Christmas Carols That Get to Me

Last week, I had the opportunity to see the play, A Christmas Carol, by Charles Dickens. In the course of the play, Ebenezer Scrooge is forced to come to terms with his life through visits from the spirits of Christmas Past, Christmas Present, and Christmas Yet-to-Come. Themes of compassion, generosity, transformation, and redemption are found throughout the short novel. Dickens called his work A Christmas Carol because he wanted the story to be shared, just as singing Christmas carols deepens our faith and brings people together.

As I long for the coming of the Christ child during Advent, I don’t shop, bake, or party. I sing. I sing of waiting, peace, grace, humility, forgiveness, and faith. And, in singing, I hear the voice of the One who says, “Pay attention, Laurie. I am still at work. I am coming. You will see me in the poor, the lonely, the outcasts, the throw-aways, the newborn babies, the immigrants, the aged, and the victims of human trafficking. Listen to my voice and keep on singing.”

With each passing year, the Christmas carols become more meaningful. These are just some of the songs of Christmas that get to me, the carols that cause me to weep in contrition, anticipation, anguish, and joy, and inspire me to make a difference in the world.

“O Come, O Come, Emmanuel”

This hymn marks the beginning of Advent for me. I did not grow up in a liturgical church, but when I studied at a Lutheran college, I learned to love liturgy. I have so many memories of processing into the sanctuary singing this hauntingly beautiful hymn. Come, Lord Jesus, come.

O Come O Come Emmanuel, and ransom captive Israel,
that mourns in lonely exile here, until the son of God appear.
Rejoice, rejoice. Immanuel shall come to Thee, O Israel.

“Away in a Manger”

It’s hard for me not to weep as my grandchildren sit next to me in church on Christmas Eve and we sing together.

Be near me Lord Jesus, I ask Thee to stay close by me forever, and love me, I pray.
Bless all the dear children in Thy tender care. And fit us for heaven to live with thee there.

“It Came Upon a Midnight Clear”

Four years ago, bone-weary from an intense fall season in the local church, I just about lost it on Christmas Eve while singing this stanza. May each one of you pause beside the weary road during Advent to hear the angels sing.

And ye, beneath life’s crushing load, whose forms are bending low, 
who toil along the climbing way, with painful steps and slow,
Look now! for glad and golden hours, come swiftly on the wing.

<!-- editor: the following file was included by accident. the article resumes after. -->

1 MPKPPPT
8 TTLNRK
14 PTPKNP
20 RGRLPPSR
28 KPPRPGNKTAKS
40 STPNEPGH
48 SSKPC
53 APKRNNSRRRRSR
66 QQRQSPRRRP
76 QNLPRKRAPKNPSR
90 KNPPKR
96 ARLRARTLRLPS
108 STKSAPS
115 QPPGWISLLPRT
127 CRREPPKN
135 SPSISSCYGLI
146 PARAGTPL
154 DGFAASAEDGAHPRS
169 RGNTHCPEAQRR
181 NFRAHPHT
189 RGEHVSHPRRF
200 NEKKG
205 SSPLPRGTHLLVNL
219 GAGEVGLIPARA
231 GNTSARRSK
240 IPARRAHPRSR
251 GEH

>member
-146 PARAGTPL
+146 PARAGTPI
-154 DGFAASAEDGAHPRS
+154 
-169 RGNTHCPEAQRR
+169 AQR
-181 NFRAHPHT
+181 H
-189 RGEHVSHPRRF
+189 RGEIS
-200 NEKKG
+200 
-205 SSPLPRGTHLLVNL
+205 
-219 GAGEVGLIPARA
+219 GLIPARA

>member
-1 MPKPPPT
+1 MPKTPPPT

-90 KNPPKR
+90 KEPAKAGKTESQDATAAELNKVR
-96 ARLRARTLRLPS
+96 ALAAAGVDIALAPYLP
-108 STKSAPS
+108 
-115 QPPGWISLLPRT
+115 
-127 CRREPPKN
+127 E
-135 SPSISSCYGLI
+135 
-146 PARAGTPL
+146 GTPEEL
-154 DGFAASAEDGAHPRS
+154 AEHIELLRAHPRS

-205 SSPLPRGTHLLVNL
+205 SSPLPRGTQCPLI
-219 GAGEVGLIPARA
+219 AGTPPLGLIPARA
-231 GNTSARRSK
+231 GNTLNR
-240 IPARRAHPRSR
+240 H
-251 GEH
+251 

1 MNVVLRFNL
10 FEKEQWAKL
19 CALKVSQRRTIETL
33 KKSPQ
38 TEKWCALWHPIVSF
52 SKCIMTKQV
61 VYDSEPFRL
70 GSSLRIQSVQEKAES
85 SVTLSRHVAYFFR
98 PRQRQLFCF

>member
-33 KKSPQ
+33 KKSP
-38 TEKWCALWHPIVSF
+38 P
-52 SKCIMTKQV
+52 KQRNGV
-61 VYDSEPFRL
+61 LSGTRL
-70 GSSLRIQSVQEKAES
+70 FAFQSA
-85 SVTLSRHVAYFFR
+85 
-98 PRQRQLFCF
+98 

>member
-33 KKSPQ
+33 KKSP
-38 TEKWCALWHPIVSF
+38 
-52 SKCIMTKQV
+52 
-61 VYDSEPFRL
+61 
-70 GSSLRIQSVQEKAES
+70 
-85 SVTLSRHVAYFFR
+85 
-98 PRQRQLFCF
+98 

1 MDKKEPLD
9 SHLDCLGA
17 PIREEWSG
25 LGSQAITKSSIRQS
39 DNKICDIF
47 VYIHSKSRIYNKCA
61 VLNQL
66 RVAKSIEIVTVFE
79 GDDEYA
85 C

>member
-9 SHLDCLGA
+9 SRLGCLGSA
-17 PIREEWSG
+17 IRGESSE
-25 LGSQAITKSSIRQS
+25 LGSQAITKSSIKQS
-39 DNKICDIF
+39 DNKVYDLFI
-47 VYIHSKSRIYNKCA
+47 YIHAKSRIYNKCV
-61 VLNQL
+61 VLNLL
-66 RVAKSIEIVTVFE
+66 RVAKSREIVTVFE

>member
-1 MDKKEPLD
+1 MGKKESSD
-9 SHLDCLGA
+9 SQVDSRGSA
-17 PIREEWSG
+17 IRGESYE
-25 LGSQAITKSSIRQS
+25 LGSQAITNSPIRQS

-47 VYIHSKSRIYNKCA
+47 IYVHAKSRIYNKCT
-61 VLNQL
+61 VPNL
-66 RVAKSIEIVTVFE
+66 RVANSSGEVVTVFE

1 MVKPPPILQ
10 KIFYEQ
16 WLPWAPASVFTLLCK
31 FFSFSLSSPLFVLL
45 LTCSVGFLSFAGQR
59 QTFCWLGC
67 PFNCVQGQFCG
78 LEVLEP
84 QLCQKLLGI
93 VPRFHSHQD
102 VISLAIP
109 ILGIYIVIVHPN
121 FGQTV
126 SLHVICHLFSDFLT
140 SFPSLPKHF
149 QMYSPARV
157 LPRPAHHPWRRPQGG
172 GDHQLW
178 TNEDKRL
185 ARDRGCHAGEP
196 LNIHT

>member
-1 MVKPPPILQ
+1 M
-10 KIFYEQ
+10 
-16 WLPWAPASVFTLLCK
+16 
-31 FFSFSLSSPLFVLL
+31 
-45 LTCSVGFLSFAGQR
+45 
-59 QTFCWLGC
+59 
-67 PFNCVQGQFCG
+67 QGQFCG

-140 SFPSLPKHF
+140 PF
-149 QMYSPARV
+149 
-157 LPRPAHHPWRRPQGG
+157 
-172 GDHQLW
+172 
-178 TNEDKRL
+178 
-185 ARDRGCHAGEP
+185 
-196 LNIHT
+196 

O rest beside the weary road, and hear the angels sing! 

“I Wonder as I Wander”

I spend my life wandering around the United Methodist connection and wondering at the amazing love of Jesus that inspires millions of Christ-followers to make a difference in every corner of our world.

I wonder as I wander out under the sky, How Jesus the Savior did come for to die.
For poor orn’ry people like you and like I, I wonder as I wander out under the sky.


 “What Child is This”

The tune for which this text was probably written, Greensleeves, is one of the most beloved melodies of the Christmas season.

What child is this who, laid to rest, on Mary’s lap is sleeping?
Whom angels greet with anthems sweet, while shepherds watch are keeping.
This, this is Christ the King whom shepherds guard and angels sing.
Haste, haste, to bring him laud, the babe, the son of Mary.

“Silent Night”

Jesus, love’s pure light, is the dawn of redeeming grace and the hope of the world.

Silent night, holy night! Son of God love’s pure light.
Radiant beams from Thy holy face, With the dawn of redeeming grace,
Jesus Lord, at Thy birth, Jesus Lord, at Thy birth.

“In the Bleak Midwinter”

Jesus doesn’t care how much we spend on Christmas presents. What is most important is offering our very self to the Christ child.

What can I give him, poor as I am? If I were a shepherd, I would bring a lamb;
If I were a wise man, I would do my part. Yet what can I give him: give my heart. 

“Star Child”

How can we ensure that Christmas comes for everyone? Whom are you missing?

Star Child, earth child, go between of God,
Love Child, Christ child, heaven’s lightning rod.
This year, this year, let the day arrive
When Christmas comes for everyone, everyone alive.

“Joseph, Dearest, Joseph Mine”

I yearn for the day when every child is cradled safely in their parents’ arms.

Joseph dearest, Joseph mine, help me cradle the child divine;
God reward thee and all that’s thine in paradise, so prays the mother Mary.
He came among us at Christmastime, at Christmastime, in Bethlehem;
let us bring him from far and wide, Love’s diadem:

Jesus, Jesus, lo, he comes, and loves, and saves, and frees us!

 “O Holy Night”

When will we truly learn how to love one another?

Truly he taught us to love one another, His law is love and His gospel is peace.
Chains he shall break, for the slave is our brother,